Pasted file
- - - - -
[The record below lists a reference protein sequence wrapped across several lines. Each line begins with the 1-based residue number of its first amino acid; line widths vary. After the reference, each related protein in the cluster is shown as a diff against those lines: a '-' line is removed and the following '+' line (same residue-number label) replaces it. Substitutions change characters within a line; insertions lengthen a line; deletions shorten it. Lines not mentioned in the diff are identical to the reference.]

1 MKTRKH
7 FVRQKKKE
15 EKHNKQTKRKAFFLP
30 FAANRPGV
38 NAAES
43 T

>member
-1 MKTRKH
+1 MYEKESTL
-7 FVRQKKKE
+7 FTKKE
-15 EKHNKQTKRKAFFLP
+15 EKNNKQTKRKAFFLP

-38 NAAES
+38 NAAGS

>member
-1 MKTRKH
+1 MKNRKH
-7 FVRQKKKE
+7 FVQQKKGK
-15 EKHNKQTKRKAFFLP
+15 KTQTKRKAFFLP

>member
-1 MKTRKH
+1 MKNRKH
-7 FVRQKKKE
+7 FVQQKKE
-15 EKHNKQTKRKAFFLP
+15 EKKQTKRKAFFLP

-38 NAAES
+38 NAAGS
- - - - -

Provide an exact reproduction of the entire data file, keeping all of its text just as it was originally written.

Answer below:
[The record below lists a reference protein sequence wrapped across several lines. Each line begins with the 1-based residue number of its first amino acid; line widths vary. After the reference, each related protein in the cluster is shown as a diff against those lines: a '-' line is removed and the following '+' line (same residue-number label) replaces it. Substitutions change characters within a line; insertions lengthen a line; deletions shorten it. Lines not mentioned in the diff are identical to the reference.]

1 MKTRKH
7 FVRQKKKE
15 EKHNKQTKRKAFFLP
30 FAANRPGV
38 NAAES
43 T

>member
-1 MKTRKH
+1 MYEKESTL
-7 FVRQKKKE
+7 FTKKE
-15 EKHNKQTKRKAFFLP
+15 EKNNKQTKRKAFFLP

-38 NAAES
+38 NAAGS

>member
-1 MKTRKH
+1 MKNRKH
-7 FVRQKKKE
+7 FVQQKKGK
-15 EKHNKQTKRKAFFLP
+15 KTQTKRKAFFLP

>member
-1 MKTRKH
+1 MKNRKH
-7 FVRQKKKE
+7 FVQQKKE
-15 EKHNKQTKRKAFFLP
+15 EKKQTKRKAFFLP

-38 NAAES
+38 NAAGS